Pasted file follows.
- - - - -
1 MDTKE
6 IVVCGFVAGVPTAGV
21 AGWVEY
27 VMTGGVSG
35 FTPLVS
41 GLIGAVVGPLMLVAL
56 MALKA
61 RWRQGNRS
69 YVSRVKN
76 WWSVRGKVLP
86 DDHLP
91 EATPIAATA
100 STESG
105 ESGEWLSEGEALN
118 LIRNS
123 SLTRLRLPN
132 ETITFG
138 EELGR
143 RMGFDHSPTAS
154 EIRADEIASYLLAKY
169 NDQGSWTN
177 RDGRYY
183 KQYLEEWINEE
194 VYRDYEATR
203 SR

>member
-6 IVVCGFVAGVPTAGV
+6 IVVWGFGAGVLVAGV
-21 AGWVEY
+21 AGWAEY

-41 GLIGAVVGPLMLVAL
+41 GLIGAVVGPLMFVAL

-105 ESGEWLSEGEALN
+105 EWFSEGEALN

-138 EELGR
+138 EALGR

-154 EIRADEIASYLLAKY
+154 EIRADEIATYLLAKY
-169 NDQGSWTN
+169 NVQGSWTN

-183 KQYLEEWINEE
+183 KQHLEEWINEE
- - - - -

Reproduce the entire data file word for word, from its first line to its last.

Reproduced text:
1 MDTKE
6 IVVCGFVAGVPTAGV
21 AGWVEY
27 VMTGGVSG
35 FTPLVS
41 GLIGAVVGPLMLVAL
56 MALKA
61 RWRQGNRS
69 YVSRVKN
76 WWSVRGKVLP
86 DDHLP
91 EATPIAATA
100 STESG
105 ESGEWLSEGEALN
118 LIRNS
123 SLTRLRLPN
132 ETITFG
138 EELGR
143 RMGFDHSPTAS
154 EIRADEIASYLLAKY
169 NDQGSWTN
177 RDGRYY
183 KQYLEEWINEE
194 VYRDYEATR
203 SR

>member
-6 IVVCGFVAGVPTAGV
+6 IVVWGFGAGVLVAGV
-21 AGWVEY
+21 AGWAEY

-41 GLIGAVVGPLMLVAL
+41 GLIGAVVGPLMFVAL

-105 ESGEWLSEGEALN
+105 EWFSEGEALN

-138 EELGR
+138 EALGR

-154 EIRADEIASYLLAKY
+154 EIRADEIATYLLAKY
-169 NDQGSWTN
+169 NVQGSWTN

-183 KQYLEEWINEE
+183 KQHLEEWINEE